Every time a story about sexual abuse of children surfaces in the news, I have a tendency to hold my breath wondering if there will be a link to gay men. Since pedophilia and sexual abuse of boys has often been linked to homosexuality and predatory gay men, it rarely takes too much time for a “blame the gays” scenario to play out.
But the scandal at Penn State involving married, father-of-six Jerry Sandusky turns that storyline on its head and the coverage and analysis of the scandal has been, reassuringly, free of anti-gay rhetoric and links to gays. But is it a turning point on how these kinds of stories play out in the media? That’s harder to tell.
What differentiates this story with previous sexual abuse stories is the complete lack of a gay narrative. No one is assuming that Sandusky is a gay man who preys on young boys. Maybe it is the football, maybe it is the marriage with six children, but no one is suggesting that there is a gay angle here. While that seems obvious to people who understand pedophilia and sexual abuse, the media hasn’t always been quick at understanding that.
When you look at how the Catholic abuse scandal has been reported, there was a fairly constant gay angle to the stories. In part, that’s because some of the abusers appear to have been gay men. It also impossible to examine a scandal involving Catholic priests without there being a hint of homosexuality and gay men involved. In addition, the Catholic church and its defenders quickly went on a “blame the gays” defensive and suggested the abuse scandal occurred because of all the gay men in the priesthood.
But when critics of this approach pointed to research on pedophilia and child sexual abusers not having a link to homosexuality–or even the study commissioned by the U.S. Council of Catholic Bishops which found no such result–the gay storyline never really goes away.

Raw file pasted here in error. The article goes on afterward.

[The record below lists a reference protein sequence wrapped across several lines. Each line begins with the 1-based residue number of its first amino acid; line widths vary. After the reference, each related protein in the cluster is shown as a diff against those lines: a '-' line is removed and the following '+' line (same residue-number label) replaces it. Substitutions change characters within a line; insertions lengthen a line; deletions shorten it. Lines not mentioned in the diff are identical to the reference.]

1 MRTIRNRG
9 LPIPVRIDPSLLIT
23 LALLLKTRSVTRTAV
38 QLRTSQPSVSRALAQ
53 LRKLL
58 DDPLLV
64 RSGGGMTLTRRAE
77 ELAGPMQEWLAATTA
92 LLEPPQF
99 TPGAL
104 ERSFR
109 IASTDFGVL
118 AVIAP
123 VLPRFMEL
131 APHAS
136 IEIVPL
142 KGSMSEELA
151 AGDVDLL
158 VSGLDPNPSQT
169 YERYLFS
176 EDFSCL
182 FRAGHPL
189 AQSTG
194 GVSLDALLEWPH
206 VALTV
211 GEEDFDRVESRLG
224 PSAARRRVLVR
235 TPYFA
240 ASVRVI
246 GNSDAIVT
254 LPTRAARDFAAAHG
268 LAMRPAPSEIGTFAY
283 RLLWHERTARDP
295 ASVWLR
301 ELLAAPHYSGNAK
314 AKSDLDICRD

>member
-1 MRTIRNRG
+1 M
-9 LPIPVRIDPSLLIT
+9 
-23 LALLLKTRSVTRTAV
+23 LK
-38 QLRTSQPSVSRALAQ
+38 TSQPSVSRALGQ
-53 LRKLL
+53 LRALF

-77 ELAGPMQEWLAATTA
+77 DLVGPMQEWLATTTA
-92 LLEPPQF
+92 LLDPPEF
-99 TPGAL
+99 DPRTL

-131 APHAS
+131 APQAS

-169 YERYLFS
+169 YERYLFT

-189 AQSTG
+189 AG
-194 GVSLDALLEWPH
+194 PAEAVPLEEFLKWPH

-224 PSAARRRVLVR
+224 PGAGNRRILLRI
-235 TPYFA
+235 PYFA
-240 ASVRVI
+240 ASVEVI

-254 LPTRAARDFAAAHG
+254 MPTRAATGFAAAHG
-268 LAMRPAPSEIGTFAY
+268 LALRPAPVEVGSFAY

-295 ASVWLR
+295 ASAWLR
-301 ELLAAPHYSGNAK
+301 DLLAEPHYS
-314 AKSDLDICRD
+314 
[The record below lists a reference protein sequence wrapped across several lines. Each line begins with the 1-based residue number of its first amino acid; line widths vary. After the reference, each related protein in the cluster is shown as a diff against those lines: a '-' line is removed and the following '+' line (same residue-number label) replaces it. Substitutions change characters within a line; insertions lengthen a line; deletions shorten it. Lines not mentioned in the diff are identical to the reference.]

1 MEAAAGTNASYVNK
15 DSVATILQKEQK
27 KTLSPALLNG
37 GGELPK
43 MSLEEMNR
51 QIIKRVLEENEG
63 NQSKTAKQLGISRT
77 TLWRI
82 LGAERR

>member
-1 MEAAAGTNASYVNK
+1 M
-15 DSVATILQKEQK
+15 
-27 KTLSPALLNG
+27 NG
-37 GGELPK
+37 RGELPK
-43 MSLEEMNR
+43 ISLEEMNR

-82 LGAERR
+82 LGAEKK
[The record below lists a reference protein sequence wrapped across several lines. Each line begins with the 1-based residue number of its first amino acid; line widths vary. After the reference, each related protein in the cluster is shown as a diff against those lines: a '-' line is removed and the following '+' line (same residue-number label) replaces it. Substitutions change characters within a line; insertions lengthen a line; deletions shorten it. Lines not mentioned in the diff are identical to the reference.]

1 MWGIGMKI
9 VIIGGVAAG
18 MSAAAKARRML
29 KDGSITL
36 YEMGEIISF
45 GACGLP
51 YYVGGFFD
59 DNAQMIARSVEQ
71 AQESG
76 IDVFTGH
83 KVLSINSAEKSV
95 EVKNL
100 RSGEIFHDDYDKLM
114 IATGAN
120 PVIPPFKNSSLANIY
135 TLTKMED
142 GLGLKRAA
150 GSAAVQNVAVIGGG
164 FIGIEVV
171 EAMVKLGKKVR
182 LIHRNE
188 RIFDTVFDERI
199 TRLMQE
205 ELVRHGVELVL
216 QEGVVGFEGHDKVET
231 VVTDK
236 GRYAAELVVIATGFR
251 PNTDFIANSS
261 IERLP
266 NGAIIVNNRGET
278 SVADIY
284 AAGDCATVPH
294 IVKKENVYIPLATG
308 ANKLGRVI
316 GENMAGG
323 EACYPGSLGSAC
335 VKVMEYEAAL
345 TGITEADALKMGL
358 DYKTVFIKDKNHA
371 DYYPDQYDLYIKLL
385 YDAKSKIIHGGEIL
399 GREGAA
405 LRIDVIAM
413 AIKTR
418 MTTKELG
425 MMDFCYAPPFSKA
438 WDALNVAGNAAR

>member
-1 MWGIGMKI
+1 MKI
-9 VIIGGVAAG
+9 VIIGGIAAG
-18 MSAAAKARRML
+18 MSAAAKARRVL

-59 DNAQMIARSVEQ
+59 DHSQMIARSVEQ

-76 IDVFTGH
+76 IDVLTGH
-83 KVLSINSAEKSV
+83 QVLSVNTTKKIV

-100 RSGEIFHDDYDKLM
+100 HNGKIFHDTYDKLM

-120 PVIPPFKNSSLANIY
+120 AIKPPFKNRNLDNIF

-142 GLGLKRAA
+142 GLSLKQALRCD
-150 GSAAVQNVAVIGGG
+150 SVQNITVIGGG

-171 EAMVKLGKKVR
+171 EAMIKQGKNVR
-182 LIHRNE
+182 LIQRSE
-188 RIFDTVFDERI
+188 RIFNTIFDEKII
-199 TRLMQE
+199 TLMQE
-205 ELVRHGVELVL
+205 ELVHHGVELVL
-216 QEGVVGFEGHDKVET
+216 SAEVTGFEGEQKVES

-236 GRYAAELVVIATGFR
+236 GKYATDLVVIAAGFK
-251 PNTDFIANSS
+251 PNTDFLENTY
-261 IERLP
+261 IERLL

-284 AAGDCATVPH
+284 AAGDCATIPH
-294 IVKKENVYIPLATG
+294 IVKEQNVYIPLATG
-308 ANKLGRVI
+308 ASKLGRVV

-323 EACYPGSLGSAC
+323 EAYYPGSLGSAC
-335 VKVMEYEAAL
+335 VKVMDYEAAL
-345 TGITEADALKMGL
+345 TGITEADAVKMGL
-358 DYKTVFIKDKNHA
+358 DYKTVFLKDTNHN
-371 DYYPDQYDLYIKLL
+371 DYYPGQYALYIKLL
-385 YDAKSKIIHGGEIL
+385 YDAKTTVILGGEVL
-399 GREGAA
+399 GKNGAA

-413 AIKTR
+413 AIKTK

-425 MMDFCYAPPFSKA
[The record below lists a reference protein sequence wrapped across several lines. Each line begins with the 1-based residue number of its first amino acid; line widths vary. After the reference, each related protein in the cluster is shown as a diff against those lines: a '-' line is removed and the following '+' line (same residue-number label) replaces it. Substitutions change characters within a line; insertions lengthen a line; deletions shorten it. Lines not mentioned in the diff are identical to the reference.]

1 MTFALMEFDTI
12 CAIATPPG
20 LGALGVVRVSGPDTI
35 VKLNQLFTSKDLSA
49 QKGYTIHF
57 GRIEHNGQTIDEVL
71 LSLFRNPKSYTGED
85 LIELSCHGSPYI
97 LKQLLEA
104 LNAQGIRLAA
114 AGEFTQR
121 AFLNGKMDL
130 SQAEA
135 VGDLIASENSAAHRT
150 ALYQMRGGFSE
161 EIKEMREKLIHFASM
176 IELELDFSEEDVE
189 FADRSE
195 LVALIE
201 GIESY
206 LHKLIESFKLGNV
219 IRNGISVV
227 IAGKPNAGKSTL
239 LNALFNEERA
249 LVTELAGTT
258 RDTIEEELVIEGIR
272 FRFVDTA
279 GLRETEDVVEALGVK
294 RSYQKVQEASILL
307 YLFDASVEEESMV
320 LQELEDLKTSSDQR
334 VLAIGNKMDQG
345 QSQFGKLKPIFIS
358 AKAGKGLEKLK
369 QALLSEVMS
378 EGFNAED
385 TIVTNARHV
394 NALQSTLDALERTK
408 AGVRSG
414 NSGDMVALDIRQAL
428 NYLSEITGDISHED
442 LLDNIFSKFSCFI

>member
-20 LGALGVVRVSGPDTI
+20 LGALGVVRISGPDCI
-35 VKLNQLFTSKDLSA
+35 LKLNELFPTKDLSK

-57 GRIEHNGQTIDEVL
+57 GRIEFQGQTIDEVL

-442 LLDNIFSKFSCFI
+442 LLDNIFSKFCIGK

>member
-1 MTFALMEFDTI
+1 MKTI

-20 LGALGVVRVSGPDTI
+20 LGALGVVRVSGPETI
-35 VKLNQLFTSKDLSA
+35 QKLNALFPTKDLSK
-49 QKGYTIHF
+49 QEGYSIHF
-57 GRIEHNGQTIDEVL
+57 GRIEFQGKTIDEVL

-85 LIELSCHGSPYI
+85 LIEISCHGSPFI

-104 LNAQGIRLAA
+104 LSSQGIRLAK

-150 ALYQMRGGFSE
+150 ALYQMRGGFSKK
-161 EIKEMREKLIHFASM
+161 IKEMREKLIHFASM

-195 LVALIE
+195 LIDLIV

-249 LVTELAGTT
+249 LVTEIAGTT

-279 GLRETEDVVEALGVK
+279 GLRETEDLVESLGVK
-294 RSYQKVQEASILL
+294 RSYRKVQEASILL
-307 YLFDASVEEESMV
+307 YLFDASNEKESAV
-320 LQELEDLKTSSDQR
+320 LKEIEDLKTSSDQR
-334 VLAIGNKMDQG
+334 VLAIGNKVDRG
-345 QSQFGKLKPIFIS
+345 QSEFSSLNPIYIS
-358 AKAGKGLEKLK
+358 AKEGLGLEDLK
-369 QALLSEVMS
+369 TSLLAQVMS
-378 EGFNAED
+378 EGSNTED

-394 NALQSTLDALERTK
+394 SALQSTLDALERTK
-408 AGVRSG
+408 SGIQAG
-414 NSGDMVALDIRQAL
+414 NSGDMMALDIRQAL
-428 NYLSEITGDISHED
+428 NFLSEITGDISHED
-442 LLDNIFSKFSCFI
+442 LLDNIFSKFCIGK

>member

A controversy erupted over the weekend after Gawker went after the Public Radio International show “To The Point” for connecting the Penn State controversy to LGBT people becoming foster parents and adopting. Here’s how the show explained its inelegant attempt to connect the two issues. The show has elicited a huge outpouring on the show’s Facebook page. While there’s plausibility in the show’s explanation, part of the problem was its choice of “counterpoint” analyst Jerry Cox, president of Arkansas’ Family Council. While the conservative group unsuccessfully lobbied to ban gays from adopting in Arkansas, host Warren Olney did a poor job of challenging Cox’s assumptions and we are left with anti-gay conservatives going largely unchallenged when invited on as guests.
But the disagreements here are fairly minor league and we are in the second week of the story. That’s an oddly good sign. But does it mean that the “blame the gays” storyline in coverage has gone away, or is it the unique nature of the Sandusky story that provides no room for connecting the abuse to gay men? I’d like to think that the media is becoming more skeptical of claims that link child sexual abuse to gay men. I also think this story will likely change how we look at sexual predators because the abuse and cover-up is so dramatic and so authentically “masculine” in the world of college football.
But will it change how sexual abuse stories are covered and how they are linked to gay men? Only time will tell.